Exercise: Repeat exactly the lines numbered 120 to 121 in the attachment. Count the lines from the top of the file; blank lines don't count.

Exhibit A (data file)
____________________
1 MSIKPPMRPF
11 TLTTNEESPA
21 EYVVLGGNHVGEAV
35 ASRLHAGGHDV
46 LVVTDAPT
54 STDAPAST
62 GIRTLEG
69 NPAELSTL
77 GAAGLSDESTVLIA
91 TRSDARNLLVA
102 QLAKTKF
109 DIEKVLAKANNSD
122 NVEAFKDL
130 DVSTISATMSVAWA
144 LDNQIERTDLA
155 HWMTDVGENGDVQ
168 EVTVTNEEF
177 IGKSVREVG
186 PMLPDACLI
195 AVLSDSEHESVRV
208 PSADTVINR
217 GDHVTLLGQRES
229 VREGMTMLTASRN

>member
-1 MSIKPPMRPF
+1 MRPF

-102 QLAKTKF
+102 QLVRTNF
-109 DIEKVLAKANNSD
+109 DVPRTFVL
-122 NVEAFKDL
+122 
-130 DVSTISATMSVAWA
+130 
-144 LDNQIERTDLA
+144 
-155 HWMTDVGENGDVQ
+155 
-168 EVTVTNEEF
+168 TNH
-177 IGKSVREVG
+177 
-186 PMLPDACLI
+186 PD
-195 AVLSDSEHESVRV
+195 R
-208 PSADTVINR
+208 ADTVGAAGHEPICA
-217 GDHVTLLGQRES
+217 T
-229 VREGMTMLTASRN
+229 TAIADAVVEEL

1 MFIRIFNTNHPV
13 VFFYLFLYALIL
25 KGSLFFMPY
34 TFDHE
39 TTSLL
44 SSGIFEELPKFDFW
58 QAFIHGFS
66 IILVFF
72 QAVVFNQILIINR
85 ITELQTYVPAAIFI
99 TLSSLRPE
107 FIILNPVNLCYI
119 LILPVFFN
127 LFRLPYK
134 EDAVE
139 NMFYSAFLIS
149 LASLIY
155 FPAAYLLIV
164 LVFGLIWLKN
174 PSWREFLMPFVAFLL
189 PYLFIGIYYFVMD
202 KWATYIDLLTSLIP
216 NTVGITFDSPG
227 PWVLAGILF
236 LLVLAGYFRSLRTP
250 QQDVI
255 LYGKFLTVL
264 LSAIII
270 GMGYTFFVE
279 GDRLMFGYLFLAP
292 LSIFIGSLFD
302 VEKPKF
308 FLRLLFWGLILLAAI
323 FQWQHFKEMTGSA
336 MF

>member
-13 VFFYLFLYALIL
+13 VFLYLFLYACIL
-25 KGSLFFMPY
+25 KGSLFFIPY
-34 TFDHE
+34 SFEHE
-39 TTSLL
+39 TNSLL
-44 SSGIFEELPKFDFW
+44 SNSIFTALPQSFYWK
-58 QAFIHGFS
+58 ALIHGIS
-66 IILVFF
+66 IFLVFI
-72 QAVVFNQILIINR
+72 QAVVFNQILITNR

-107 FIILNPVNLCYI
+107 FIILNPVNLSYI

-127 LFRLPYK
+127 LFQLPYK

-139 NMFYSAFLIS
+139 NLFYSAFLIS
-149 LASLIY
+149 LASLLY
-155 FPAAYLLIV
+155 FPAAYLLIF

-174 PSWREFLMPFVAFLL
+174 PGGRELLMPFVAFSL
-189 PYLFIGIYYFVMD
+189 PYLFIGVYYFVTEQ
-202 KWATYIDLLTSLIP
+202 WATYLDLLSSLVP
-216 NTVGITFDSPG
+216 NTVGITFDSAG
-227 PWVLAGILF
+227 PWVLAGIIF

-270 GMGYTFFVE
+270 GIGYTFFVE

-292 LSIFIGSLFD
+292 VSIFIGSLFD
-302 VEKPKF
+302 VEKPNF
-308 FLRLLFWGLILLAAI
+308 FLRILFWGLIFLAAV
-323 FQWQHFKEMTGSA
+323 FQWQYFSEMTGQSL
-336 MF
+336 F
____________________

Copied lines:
+202 WATYLDLLSSLVP
-216 NTVGITFDSPG